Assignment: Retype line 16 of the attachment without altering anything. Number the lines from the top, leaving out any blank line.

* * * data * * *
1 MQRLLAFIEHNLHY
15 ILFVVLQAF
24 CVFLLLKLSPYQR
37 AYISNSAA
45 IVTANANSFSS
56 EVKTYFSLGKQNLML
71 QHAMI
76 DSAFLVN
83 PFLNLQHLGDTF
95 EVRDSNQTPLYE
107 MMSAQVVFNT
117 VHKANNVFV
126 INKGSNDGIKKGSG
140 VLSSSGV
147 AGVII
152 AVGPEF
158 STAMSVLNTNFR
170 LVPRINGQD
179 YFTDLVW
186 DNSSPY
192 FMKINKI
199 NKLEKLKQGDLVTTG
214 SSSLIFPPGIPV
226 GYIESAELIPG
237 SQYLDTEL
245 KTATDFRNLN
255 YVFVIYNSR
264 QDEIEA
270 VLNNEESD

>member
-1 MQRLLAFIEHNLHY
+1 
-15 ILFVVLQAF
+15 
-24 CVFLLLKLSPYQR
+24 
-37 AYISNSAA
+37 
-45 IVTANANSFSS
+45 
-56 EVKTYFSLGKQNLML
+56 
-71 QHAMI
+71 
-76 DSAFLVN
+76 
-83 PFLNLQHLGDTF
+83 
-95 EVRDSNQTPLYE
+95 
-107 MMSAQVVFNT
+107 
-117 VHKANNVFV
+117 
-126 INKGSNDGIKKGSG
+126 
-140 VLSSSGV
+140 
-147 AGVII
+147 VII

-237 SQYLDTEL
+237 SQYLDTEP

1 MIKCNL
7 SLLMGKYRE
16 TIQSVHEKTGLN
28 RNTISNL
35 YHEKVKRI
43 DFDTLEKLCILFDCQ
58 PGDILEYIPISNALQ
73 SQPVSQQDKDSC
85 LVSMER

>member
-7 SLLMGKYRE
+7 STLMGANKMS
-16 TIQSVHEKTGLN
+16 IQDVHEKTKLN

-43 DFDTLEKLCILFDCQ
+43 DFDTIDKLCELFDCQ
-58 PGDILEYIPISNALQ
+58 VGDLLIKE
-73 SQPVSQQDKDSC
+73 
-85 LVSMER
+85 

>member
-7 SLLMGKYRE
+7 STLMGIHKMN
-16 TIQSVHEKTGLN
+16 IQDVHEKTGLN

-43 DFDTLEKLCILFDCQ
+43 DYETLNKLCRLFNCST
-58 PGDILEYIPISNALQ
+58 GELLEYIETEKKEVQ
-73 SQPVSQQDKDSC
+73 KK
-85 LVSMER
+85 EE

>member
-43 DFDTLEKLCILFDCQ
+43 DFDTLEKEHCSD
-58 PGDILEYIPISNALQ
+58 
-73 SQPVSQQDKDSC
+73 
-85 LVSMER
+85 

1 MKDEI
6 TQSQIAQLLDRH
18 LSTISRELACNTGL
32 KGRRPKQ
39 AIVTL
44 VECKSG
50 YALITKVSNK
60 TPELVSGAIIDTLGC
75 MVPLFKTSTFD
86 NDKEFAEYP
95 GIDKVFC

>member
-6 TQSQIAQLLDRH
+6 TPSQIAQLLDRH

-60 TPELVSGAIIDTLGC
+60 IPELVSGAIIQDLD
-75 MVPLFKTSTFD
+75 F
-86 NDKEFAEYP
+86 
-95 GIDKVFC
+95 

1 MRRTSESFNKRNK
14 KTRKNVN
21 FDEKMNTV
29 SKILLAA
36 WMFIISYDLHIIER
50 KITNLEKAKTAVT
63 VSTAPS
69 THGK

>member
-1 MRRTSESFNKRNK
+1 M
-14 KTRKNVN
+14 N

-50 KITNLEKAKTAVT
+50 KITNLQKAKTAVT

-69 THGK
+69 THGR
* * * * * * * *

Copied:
152 AVGPEF